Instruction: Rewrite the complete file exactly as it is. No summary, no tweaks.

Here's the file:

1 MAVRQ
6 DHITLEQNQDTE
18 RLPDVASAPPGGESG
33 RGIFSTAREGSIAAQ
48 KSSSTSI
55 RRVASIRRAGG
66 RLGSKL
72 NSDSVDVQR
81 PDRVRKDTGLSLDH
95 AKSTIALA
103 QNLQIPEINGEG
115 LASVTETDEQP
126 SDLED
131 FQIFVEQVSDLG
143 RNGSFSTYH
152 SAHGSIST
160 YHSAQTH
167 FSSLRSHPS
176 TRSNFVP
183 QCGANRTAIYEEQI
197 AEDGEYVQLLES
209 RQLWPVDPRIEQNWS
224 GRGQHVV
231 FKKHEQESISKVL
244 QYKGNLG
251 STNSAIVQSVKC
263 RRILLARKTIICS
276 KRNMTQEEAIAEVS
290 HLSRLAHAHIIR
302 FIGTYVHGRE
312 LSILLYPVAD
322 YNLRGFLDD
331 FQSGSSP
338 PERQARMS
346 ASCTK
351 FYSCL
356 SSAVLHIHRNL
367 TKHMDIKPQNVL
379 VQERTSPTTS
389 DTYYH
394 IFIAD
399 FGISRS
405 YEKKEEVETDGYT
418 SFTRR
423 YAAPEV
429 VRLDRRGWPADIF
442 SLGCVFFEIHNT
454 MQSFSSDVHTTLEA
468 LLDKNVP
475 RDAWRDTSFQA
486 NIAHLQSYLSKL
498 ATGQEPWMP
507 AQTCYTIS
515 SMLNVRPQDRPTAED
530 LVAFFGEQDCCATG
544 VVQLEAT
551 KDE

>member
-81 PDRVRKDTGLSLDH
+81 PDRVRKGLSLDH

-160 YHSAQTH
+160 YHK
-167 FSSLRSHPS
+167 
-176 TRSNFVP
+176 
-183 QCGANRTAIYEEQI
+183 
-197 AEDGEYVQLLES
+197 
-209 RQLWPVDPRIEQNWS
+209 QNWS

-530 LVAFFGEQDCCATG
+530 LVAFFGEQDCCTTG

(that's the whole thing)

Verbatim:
1 MAVRQ
6 DHITLEQNQDTE
18 RLPDVASAPPGGESG
33 RGIFSTAREGSIAAQ
48 KSSSTSI
55 RRVASIRRAGG
66 RLGSKL
72 NSDSVDVQR
81 PDRVRKDTGLSLDH
95 AKSTIALA
103 QNLQIPEINGEG
115 LASVTETDEQP
126 SDLED
131 FQIFVEQVSDLG
143 RNGSFSTYH
152 SAHGSIST
160 YHSAQTH
167 FSSLRSHPS
176 TRSNFVP
183 QCGANRTAIYEEQI
197 AEDGEYVQLLES
209 RQLWPVDPRIEQNWS
224 GRGQHVV
231 FKKHEQESISKVL
244 QYKGNLG
251 STNSAIVQSVKC
263 RRILLARKTIICS
276 KRNMTQEEAIAEVS
290 HLSRLAHAHIIR
302 FIGTYVHGRE
312 LSILLYPVAD
322 YNLRGFLDD
331 FQSGSSP
338 PERQARMS
346 ASCTK
351 FYSCL
356 SSAVLHIHRNL
367 TKHMDIKPQNVL
379 VQERTSPTTS
389 DTYYH
394 IFIAD
399 FGISRS
405 YEKKEEVETDGYT
418 SFTRR
423 YAAPEV
429 VRLDRRGWPADIF
442 SLGCVFFEIHNT
454 MQSFSSDVHTTLEA
468 LLDKNVP
475 RDAWRDTSFQA
486 NIAHLQSYLSKL
498 ATGQEPWMP
507 AQTCYTIS
515 SMLNVRPQDRPTAED
530 LVAFFGEQDCCATG
544 VVQLEAT
551 KDE

>member
-81 PDRVRKDTGLSLDH
+81 PDRVRKGLSLDH

-160 YHSAQTH
+160 YHK
-167 FSSLRSHPS
+167 
-176 TRSNFVP
+176 
-183 QCGANRTAIYEEQI
+183 
-197 AEDGEYVQLLES
+197 
-209 RQLWPVDPRIEQNWS
+209 QNWS

-530 LVAFFGEQDCCATG
+530 LVAFFGEQDCCTTG